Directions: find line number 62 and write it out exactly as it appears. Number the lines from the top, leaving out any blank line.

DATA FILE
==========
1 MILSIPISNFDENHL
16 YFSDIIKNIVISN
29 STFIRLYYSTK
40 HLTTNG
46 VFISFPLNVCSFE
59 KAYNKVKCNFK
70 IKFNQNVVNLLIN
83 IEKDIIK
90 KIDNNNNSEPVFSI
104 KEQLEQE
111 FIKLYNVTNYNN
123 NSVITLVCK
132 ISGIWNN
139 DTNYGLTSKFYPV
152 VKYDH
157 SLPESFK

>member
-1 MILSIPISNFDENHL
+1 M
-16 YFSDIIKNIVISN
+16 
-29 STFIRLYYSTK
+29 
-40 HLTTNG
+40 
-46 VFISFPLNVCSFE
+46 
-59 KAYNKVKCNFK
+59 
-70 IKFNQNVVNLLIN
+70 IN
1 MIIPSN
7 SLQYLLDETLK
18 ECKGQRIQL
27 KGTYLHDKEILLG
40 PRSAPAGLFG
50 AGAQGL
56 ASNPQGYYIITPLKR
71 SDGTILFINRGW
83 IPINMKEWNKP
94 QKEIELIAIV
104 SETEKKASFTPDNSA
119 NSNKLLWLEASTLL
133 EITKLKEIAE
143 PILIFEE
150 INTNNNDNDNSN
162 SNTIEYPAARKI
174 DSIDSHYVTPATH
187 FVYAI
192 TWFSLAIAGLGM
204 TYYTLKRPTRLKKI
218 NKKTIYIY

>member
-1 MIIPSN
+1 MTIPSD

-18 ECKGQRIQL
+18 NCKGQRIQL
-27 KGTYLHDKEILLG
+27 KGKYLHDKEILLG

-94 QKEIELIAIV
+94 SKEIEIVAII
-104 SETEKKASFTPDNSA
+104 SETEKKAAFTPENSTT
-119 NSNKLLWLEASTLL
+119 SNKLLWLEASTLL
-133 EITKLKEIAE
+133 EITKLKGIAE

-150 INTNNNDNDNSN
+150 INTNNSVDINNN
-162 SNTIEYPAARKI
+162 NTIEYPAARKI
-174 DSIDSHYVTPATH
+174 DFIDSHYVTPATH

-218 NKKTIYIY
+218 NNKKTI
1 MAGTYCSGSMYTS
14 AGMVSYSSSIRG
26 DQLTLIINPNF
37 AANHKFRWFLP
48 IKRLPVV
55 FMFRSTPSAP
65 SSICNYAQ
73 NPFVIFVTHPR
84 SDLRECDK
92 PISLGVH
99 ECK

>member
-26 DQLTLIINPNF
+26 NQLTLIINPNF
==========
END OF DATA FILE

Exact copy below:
-104 SETEKKASFTPDNSA